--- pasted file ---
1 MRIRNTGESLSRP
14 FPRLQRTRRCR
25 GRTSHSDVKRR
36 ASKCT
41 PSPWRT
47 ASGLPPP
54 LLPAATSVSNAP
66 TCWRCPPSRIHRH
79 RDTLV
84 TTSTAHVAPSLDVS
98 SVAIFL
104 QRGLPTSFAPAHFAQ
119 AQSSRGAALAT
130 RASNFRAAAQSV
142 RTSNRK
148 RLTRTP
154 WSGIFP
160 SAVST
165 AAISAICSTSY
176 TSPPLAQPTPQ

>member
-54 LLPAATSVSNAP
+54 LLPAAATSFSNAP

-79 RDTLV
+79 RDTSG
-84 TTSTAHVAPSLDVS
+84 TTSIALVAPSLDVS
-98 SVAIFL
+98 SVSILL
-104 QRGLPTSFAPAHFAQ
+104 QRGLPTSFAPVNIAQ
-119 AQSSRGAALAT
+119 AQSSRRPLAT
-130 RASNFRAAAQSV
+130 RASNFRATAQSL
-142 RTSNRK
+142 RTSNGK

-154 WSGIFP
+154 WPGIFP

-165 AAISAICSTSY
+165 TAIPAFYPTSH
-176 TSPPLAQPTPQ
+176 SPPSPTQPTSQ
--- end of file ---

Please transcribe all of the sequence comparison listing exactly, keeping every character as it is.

1 MRIRNTGESLSRP
14 FPRLQRTRRCR
25 GRTSHSDVKRR
36 ASKCT
41 PSPWRT
47 ASGLPPP
54 LLPAATSVSNAP
66 TCWRCPPSRIHRH
79 RDTLV
84 TTSTAHVAPSLDVS
98 SVAIFL
104 QRGLPTSFAPAHFAQ
119 AQSSRGAALAT
130 RASNFRAAAQSV
142 RTSNRK
148 RLTRTP
154 WSGIFP
160 SAVST
165 AAISAICSTSY
176 TSPPLAQPTPQ

>member
-54 LLPAATSVSNAP
+54 LLPAAATSFSNAP

-79 RDTLV
+79 RDTSG
-84 TTSTAHVAPSLDVS
+84 TTSIALVAPSLDVS
-98 SVAIFL
+98 SVSILL
-104 QRGLPTSFAPAHFAQ
+104 QRGLPTSFAPVNIAQ
-119 AQSSRGAALAT
+119 AQSSRRPLAT
-130 RASNFRAAAQSV
+130 RASNFRATAQSL
-142 RTSNRK
+142 RTSNGK

-154 WSGIFP
+154 WPGIFP

-165 AAISAICSTSY
+165 TAIPAFYPTSH
-176 TSPPLAQPTPQ
+176 SPPSPTQPTSQ